Analysis of excess deaths during first-wave
CRS data, across 12 states which account for over 70% of India's deaths, indicates that India did not witness above-trend deaths during covid first-wave
Enterprising journalists have done a commendable job of extracting data out of civil registration systems (CRS) across multiple states. This has shifted discourse from unreliable anecdotes to robust data, furthering our understanding of covid impact. While a larger part of analysis has focused on second-wave, that exercise is constrained by incomplete information. Less attention has been paid to studying how India did during first-wave using the same data. This article reviews all publicly available data pertaining to first-wave, to gauge how India’s deaths trended during that phase.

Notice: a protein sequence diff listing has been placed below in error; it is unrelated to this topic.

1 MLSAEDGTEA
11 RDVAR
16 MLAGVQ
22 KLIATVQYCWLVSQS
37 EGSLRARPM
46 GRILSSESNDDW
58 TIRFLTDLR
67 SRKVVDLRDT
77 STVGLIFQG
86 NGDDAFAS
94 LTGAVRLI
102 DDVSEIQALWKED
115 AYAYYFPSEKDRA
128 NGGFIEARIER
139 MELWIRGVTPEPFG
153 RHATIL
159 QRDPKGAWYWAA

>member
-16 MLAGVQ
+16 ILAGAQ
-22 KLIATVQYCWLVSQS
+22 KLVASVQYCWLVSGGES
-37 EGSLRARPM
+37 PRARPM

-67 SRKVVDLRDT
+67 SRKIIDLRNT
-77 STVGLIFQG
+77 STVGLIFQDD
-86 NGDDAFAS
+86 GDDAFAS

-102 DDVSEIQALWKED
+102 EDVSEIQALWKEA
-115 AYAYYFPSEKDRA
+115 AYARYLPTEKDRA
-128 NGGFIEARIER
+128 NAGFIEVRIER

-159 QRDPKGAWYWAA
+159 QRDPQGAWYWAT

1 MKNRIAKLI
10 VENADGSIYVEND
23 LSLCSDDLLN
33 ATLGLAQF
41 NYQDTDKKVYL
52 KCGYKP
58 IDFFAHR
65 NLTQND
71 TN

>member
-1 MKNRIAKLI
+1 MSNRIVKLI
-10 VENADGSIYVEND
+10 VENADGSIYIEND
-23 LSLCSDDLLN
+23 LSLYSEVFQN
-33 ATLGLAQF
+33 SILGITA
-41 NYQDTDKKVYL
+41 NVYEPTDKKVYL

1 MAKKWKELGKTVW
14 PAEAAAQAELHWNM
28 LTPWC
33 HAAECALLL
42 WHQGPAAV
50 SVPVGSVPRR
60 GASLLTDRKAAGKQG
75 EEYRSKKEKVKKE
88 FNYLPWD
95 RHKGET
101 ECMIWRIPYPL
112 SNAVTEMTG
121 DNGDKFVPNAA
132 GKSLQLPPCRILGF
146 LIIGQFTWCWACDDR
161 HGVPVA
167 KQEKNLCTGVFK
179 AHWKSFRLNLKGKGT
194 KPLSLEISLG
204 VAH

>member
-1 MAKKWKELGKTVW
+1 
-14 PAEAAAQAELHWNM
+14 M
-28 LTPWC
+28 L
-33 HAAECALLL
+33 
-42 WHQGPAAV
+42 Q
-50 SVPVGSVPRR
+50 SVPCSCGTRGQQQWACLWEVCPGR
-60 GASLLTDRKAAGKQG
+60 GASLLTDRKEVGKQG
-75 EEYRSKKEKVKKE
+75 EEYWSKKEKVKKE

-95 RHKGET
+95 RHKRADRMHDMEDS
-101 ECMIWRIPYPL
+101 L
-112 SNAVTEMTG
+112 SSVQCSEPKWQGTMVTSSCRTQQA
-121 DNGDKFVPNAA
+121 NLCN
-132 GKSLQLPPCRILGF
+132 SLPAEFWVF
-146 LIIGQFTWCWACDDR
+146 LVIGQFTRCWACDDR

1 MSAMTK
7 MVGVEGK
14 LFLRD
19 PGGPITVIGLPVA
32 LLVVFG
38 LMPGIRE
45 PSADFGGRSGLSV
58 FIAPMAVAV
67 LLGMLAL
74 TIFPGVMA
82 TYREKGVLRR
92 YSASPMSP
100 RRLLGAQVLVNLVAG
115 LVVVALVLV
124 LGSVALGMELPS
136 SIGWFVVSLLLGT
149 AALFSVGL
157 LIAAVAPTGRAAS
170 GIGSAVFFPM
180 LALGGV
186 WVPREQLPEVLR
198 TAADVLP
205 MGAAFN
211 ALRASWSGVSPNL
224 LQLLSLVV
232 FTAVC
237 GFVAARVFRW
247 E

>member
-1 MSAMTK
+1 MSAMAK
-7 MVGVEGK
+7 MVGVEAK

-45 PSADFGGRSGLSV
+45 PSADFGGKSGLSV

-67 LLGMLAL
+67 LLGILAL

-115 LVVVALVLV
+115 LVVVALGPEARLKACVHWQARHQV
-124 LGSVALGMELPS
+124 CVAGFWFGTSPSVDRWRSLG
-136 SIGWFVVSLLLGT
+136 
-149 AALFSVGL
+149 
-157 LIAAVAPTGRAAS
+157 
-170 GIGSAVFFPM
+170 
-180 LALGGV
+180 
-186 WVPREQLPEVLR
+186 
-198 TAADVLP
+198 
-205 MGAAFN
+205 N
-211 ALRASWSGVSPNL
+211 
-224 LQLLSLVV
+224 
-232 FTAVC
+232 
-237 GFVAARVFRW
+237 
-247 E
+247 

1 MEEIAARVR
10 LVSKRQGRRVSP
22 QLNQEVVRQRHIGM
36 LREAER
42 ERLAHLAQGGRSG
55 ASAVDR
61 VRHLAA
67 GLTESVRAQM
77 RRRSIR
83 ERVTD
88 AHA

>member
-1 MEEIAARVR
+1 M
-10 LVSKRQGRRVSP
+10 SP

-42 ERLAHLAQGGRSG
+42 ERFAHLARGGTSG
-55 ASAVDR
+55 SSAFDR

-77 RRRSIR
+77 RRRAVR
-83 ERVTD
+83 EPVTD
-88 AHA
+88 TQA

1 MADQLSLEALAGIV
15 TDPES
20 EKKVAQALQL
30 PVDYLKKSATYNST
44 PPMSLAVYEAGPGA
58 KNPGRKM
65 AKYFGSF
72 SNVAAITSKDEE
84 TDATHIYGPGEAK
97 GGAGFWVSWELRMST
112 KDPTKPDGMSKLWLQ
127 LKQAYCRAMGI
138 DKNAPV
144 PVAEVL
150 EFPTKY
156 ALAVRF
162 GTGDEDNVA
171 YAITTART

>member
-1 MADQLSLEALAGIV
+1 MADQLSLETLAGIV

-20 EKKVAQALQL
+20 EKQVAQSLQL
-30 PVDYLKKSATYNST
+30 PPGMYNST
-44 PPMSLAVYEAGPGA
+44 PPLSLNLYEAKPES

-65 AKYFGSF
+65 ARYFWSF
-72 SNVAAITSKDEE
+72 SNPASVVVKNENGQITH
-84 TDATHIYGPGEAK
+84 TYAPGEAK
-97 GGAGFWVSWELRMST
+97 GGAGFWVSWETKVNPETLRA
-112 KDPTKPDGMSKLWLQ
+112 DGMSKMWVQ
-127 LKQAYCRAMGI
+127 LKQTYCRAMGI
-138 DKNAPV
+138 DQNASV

2020 deaths seem in line with trend
For 2020, CRS death-registration data is available for twelve states that cumulatively accounted for 72% of India’s registered deaths in 2019. Following table shows growth in registered-deaths in 2020 compared to historic growth over 2009-19. This allows first-wave to be viewed against long-run trend and variations in trend, to make sound inferences.
Before getting into nuances, what’s the gist? Aggregate registered-death growth of 4% in 2020 across twelve states is in line with 2013-2019 growth rate of 4% a year. If AP is excluded (since it limits historic comparisons to 2013 onward), 2020 growth for remaining eleven states is also in line with 2009-19 trend growth of 3% a year. 2018 and 2019 witnessed higher growth in deaths than 2020.